Following the ups and down of the U.S. stock market has been especially exhausting lately.
One day economists and market watchers are predicting a recession, the next day their humming a more optimistic tune. Either way, the volatility certainly isn’t a good thing.
The U.S. stock market opened higher Thursday and remained in positive territory following a dismal day of trading Wednesday, buoyed by record low oil prices and China’s flailing economy.
At press time (3 p.m. EST) Thursday, the Dow Jones industrial average had gained 115.77 points, or 0.73 percent, to 15,882.51; the S&P 500 was up 12.28 points, or 0.66 percent, to 1,871.61; and the Nasdaq advanced 12.26 points, or 0.27 percent, to 4,483.95.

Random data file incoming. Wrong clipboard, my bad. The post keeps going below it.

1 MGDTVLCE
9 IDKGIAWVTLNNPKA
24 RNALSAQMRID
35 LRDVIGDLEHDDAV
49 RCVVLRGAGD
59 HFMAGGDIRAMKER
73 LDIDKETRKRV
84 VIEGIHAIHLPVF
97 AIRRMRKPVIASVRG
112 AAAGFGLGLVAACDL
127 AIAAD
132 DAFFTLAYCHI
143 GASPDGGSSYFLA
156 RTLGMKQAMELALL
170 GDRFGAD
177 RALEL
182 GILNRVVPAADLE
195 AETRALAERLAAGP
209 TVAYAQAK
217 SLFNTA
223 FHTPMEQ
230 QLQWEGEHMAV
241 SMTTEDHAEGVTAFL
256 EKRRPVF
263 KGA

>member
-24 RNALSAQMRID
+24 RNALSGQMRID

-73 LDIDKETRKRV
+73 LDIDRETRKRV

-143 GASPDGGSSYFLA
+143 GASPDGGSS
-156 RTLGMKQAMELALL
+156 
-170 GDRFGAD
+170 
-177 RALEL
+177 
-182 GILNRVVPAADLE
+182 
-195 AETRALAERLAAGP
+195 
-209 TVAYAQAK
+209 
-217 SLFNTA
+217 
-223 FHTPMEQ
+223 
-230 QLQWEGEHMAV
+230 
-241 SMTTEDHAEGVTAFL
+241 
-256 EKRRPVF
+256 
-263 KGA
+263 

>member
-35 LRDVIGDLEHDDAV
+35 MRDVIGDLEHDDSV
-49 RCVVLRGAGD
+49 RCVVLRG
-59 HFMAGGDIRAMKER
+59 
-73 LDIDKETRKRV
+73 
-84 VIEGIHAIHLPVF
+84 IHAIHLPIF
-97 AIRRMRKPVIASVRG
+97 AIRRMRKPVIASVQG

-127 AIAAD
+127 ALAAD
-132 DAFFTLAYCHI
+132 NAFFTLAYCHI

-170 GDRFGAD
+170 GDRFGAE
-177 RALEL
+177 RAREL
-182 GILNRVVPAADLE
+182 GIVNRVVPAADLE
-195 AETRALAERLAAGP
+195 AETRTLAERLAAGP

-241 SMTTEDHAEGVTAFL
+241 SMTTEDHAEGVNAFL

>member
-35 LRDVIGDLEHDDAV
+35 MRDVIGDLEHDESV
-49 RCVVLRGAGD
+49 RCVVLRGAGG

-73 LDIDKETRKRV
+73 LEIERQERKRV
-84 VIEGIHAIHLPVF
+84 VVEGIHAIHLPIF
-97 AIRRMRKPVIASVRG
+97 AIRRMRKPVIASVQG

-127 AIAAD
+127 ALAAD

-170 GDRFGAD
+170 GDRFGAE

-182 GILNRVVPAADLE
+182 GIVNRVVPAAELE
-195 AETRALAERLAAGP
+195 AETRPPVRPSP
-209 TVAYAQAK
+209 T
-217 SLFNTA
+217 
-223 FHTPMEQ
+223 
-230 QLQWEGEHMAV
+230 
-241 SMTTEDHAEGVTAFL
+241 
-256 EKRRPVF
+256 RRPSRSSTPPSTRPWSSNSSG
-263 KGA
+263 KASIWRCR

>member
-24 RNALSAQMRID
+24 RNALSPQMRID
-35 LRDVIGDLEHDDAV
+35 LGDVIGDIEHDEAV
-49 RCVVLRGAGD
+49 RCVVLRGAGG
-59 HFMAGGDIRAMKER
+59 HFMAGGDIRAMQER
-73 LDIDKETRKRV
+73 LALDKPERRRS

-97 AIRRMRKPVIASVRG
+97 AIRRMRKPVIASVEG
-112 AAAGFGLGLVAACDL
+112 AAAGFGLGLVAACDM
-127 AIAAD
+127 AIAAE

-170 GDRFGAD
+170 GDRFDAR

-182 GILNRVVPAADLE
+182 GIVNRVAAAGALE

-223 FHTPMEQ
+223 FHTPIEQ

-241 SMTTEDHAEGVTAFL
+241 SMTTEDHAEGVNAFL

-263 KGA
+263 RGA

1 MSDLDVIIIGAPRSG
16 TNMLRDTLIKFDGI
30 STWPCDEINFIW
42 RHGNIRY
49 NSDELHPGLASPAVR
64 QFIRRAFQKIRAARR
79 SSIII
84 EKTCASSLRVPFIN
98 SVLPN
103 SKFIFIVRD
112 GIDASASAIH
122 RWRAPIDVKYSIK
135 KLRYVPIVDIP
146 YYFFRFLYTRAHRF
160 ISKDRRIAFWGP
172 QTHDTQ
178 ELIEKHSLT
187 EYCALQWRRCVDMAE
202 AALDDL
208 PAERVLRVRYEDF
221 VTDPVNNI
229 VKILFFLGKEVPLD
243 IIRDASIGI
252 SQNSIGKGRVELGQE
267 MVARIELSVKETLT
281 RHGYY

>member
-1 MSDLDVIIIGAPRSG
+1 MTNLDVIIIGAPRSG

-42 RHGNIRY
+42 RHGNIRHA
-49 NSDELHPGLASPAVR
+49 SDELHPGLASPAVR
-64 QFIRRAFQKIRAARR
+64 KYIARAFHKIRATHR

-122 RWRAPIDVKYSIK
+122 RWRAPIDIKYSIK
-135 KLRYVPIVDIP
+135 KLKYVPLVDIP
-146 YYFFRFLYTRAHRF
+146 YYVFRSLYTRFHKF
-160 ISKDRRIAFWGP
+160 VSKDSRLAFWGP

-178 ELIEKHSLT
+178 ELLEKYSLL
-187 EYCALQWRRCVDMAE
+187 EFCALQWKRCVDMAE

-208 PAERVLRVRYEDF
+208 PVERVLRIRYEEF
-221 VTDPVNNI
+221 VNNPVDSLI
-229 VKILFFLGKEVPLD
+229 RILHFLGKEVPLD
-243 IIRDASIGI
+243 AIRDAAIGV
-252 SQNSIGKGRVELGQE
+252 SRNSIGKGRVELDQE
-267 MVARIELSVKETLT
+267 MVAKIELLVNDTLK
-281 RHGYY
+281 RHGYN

Shoe stocks were also in the green with Nike Inc. up 2.86 percent, to $60.73; Skechers USA Inc. rising 2.32 percent, to $28.17; Under Armour Inc. up 2.85 percent to $69.26; VF Corp. advancing 3.91 percent, to $57.15; and Deckers Brands up 3.29 percent to $45.27.
While the latest report from the Labor Department, released today, indicated that the initial jobless claims rose by 10,000 to a six-month high of 293,000 in the week ended Jan. 16, the number is still below the critical level of 300,000. That level, experts say, is consistent with an improving job market.
The Labor Department’s findings for the previous week had indicated that the initial jobless claims number was 283,000, an adjustment to the initial announcement of jobless claims of 284,000.